The Ocarina of Time Masterclass in subtext, by GoodBlood, is a brilliant exercise of media review that brings together widely diverse topics including storytelling, Japanese folklore, environmentalism, and even psychology of childhood trauma and adulthood, to analyse the themes of The Legend of Zelda: Ocarina of Time, one of the most influential pieces in the medium of video games. This language and these aspects blend together harmoniously to deliver a central message that the game is probably the saddest entry of the Zelda franchise; precisely because of how short we fall to notice, as it is laid out deep within the subtext layers of the writing. The presentation and quality of the theorisation is gorgeous, including the sad notes on shintoism and how its world resonates with the history of Japanese people and their culture. But it is the character analysis, the loss of the hero’s childhood, what makes it a completely unique piece of media analysis -at least for me.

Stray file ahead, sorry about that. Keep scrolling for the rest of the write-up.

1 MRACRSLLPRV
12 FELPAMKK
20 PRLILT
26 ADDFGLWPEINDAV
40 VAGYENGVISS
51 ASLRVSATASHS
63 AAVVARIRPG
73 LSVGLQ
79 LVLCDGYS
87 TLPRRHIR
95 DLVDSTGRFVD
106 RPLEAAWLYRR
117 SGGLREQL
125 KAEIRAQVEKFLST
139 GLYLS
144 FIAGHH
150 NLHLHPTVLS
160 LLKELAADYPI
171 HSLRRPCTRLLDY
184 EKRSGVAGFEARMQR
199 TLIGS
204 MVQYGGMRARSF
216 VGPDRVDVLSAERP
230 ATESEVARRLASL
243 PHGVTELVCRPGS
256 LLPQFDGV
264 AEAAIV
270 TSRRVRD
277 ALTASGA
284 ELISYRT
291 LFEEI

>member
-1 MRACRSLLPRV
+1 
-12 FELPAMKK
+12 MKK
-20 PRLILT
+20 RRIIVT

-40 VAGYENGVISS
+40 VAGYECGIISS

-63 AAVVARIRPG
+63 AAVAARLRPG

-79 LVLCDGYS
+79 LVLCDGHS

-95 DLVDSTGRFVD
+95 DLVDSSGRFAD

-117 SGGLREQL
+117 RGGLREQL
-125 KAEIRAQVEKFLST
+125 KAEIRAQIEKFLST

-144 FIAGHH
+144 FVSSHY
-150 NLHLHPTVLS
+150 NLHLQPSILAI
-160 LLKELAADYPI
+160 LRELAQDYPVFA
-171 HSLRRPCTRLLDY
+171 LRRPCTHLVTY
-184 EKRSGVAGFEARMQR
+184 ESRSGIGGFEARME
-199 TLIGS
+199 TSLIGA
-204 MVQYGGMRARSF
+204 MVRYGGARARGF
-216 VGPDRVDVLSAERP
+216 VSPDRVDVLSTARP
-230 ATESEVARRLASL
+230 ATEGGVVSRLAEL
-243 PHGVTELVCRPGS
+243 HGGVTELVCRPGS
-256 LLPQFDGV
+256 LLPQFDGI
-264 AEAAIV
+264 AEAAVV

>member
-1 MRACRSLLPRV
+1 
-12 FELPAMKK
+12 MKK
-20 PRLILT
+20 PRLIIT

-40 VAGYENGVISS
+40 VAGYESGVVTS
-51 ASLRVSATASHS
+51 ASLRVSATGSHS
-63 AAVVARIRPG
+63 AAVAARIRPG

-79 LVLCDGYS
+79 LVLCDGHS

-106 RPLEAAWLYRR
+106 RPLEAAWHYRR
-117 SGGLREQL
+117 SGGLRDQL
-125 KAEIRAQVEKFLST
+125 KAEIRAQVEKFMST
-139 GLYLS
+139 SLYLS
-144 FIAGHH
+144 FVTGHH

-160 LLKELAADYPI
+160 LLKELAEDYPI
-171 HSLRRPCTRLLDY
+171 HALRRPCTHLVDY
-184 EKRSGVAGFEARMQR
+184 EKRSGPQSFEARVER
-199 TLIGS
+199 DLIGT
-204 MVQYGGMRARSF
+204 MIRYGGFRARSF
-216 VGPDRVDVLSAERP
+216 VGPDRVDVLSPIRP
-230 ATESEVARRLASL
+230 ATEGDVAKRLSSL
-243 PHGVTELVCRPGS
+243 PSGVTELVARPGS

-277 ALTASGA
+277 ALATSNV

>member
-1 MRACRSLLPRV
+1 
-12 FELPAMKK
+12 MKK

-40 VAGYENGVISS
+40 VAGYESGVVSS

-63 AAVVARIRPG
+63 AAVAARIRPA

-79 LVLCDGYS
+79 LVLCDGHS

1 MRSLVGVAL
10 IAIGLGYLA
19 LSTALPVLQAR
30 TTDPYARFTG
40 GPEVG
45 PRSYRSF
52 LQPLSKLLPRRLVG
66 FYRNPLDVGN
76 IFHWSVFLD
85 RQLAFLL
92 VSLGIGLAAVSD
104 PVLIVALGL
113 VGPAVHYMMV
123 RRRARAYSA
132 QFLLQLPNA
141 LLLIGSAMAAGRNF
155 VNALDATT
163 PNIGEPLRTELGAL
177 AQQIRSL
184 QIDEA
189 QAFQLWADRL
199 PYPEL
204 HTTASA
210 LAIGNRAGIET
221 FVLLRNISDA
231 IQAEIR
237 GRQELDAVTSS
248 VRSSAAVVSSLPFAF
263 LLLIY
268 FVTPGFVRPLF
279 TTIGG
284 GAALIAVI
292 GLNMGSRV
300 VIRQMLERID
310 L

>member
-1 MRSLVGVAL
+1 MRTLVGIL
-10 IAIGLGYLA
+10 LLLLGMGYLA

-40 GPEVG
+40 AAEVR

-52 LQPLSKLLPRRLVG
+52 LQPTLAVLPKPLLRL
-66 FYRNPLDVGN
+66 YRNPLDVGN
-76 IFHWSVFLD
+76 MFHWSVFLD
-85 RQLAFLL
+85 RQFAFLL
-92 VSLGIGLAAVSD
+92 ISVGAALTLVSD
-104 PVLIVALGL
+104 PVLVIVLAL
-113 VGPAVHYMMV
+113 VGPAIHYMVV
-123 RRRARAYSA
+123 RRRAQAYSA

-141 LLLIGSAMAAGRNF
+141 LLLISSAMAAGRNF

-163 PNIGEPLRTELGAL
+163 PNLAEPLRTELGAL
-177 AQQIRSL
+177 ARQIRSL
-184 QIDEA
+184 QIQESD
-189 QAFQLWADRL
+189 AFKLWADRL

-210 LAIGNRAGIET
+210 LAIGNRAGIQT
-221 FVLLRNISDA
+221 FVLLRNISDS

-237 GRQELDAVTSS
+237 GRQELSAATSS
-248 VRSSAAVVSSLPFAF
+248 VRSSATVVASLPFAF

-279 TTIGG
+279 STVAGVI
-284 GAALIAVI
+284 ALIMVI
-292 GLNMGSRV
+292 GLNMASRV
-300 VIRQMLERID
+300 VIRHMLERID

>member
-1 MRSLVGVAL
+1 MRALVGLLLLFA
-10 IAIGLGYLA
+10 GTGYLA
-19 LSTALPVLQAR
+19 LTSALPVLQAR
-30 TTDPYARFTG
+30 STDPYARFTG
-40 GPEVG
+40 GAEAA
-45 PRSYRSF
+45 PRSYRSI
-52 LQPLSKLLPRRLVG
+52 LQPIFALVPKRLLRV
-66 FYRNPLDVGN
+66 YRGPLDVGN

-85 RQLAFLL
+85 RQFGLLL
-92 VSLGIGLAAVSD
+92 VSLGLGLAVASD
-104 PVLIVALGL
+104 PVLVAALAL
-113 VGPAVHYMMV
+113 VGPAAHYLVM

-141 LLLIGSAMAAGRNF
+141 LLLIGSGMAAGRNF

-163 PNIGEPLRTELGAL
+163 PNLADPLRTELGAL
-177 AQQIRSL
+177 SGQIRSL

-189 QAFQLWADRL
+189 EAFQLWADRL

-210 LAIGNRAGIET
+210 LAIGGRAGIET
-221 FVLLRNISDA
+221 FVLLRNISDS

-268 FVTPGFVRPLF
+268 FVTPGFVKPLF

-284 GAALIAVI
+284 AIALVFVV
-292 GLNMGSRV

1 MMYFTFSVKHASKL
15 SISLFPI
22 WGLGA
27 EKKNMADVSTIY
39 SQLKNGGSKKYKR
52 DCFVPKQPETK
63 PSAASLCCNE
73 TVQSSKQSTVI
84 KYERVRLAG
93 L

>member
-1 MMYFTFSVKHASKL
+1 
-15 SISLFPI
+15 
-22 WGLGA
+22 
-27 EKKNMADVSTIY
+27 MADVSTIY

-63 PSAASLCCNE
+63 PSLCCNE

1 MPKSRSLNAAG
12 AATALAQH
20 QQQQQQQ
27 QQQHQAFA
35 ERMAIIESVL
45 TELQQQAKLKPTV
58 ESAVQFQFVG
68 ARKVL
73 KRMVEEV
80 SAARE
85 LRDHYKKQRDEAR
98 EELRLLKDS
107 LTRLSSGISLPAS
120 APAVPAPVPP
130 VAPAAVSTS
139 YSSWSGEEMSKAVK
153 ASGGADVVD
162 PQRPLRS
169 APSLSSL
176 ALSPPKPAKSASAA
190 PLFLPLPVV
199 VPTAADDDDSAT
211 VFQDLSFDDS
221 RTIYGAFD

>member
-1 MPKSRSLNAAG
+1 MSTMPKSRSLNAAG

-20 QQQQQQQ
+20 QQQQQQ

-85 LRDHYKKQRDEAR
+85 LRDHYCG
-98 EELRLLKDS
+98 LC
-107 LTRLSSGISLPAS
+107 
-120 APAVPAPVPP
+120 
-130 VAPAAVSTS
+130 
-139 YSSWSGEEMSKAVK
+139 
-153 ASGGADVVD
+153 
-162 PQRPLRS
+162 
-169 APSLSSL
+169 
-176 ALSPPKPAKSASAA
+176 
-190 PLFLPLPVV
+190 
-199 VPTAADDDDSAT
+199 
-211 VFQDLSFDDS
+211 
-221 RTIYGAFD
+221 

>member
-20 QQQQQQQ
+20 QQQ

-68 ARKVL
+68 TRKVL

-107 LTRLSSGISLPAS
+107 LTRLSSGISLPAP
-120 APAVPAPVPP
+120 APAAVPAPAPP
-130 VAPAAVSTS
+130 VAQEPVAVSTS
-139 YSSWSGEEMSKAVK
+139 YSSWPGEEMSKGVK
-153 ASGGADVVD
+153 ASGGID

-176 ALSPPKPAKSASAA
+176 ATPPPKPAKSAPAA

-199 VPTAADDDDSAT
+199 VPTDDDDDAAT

I already “wrote” something about this videoanalysis two years ago – I acknowledged it existence, at least. When I watched it for the first time, it seeded emotions, feelings and ideas that are still very present in me. I recently revisited it and it’s been one of those few times that you relive it almost as if it was the first time. I recommend watching it, even if you are not familiar with the Zelda franchise, for a great example of conveying sub-plots in the context of storytelling. Or you can read it here, as the author made it available in text.
The ramifications of the sadness expand beyond this game into other titles of the franchise. And beyond other topics that could easily fit in another video of this kind. For me, this has ultimately rendered Ocarina of Time unplayable as a mere instance of the Myth of the Hero’s journey. I am not exaggerating if I say that it has completely changed my view of this game and left me in a contemplation of the different depth levels the story speaks to me.Continue reading